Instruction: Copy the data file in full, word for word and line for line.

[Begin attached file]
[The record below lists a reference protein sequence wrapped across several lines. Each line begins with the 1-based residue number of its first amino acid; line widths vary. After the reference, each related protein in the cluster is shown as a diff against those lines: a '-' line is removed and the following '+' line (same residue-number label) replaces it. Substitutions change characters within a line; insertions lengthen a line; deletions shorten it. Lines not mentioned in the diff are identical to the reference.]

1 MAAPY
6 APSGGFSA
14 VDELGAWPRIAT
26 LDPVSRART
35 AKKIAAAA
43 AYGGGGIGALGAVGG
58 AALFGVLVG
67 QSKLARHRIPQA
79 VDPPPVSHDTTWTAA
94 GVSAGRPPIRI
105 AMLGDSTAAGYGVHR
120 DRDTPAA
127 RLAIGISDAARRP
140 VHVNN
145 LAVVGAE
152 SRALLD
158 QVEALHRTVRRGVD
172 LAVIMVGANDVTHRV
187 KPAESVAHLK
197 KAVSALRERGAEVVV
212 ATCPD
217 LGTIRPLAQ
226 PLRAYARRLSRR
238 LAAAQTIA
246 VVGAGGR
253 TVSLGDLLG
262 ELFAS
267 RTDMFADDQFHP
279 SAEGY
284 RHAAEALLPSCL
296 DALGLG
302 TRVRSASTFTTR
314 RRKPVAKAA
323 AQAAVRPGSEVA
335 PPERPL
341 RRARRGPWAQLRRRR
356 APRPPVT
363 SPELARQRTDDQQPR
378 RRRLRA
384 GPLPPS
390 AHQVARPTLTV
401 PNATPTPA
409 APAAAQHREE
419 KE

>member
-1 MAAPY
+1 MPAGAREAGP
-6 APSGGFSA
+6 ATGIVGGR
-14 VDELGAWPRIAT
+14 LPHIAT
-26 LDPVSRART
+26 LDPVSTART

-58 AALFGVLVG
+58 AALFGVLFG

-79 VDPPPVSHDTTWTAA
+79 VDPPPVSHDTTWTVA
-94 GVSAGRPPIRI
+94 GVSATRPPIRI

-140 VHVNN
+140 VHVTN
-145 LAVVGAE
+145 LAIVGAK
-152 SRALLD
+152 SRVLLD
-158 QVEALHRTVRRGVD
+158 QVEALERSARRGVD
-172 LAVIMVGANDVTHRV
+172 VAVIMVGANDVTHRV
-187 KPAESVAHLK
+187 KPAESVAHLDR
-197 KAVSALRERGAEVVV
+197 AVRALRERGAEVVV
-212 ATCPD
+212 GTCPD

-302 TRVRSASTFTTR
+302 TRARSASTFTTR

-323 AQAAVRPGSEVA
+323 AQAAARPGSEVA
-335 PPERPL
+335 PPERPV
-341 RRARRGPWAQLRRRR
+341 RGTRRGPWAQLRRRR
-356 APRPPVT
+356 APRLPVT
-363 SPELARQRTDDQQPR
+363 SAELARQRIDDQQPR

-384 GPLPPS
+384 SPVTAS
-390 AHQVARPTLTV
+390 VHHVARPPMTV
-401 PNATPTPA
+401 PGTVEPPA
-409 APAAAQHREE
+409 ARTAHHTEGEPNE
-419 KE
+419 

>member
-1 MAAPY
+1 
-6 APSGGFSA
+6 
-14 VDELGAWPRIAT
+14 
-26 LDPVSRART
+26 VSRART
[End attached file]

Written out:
[The record below lists a reference protein sequence wrapped across several lines. Each line begins with the 1-based residue number of its first amino acid; line widths vary. After the reference, each related protein in the cluster is shown as a diff against those lines: a '-' line is removed and the following '+' line (same residue-number label) replaces it. Substitutions change characters within a line; insertions lengthen a line; deletions shorten it. Lines not mentioned in the diff are identical to the reference.]

1 MAAPY
6 APSGGFSA
14 VDELGAWPRIAT
26 LDPVSRART
35 AKKIAAAA
43 AYGGGGIGALGAVGG
58 AALFGVLVG
67 QSKLARHRIPQA
79 VDPPPVSHDTTWTAA
94 GVSAGRPPIRI
105 AMLGDSTAAGYGVHR
120 DRDTPAA
127 RLAIGISDAARRP
140 VHVNN
145 LAVVGAE
152 SRALLD
158 QVEALHRTVRRGVD
172 LAVIMVGANDVTHRV
187 KPAESVAHLK
197 KAVSALRERGAEVVV
212 ATCPD
217 LGTIRPLAQ
226 PLRAYARRLSRR
238 LAAAQTIA
246 VVGAGGR
253 TVSLGDLLG
262 ELFAS
267 RTDMFADDQFHP
279 SAEGY
284 RHAAEALLPSCL
296 DALGLG
302 TRVRSASTFTTR
314 RRKPVAKAA
323 AQAAVRPGSEVA
335 PPERPL
341 RRARRGPWAQLRRRR
356 APRPPVT
363 SPELARQRTDDQQPR
378 RRRLRA
384 GPLPPS
390 AHQVARPTLTV
401 PNATPTPA
409 APAAAQHREE
419 KE

>member
-1 MAAPY
+1 MPAGAREAGP
-6 APSGGFSA
+6 ATGIVGGR
-14 VDELGAWPRIAT
+14 LPHIAT
-26 LDPVSRART
+26 LDPVSTART

-58 AALFGVLVG
+58 AALFGVLFG

-79 VDPPPVSHDTTWTAA
+79 VDPPPVSHDTTWTVA
-94 GVSAGRPPIRI
+94 GVSATRPPIRI

-140 VHVNN
+140 VHVTN
-145 LAVVGAE
+145 LAIVGAK
-152 SRALLD
+152 SRVLLD
-158 QVEALHRTVRRGVD
+158 QVEALERSARRGVD
-172 LAVIMVGANDVTHRV
+172 VAVIMVGANDVTHRV
-187 KPAESVAHLK
+187 KPAESVAHLDR
-197 KAVSALRERGAEVVV
+197 AVRALRERGAEVVV
-212 ATCPD
+212 GTCPD

-302 TRVRSASTFTTR
+302 TRARSASTFTTR

-323 AQAAVRPGSEVA
+323 AQAAARPGSEVA
-335 PPERPL
+335 PPERPV
-341 RRARRGPWAQLRRRR
+341 RGTRRGPWAQLRRRR
-356 APRPPVT
+356 APRLPVT
-363 SPELARQRTDDQQPR
+363 SAELARQRIDDQQPR

-384 GPLPPS
+384 SPVTAS
-390 AHQVARPTLTV
+390 VHHVARPPMTV
-401 PNATPTPA
+401 PGTVEPPA
-409 APAAAQHREE
+409 ARTAHHTEGEPNE
-419 KE
+419 

>member
-1 MAAPY
+1 
-6 APSGGFSA
+6 
-14 VDELGAWPRIAT
+14 
-26 LDPVSRART
+26 VSRART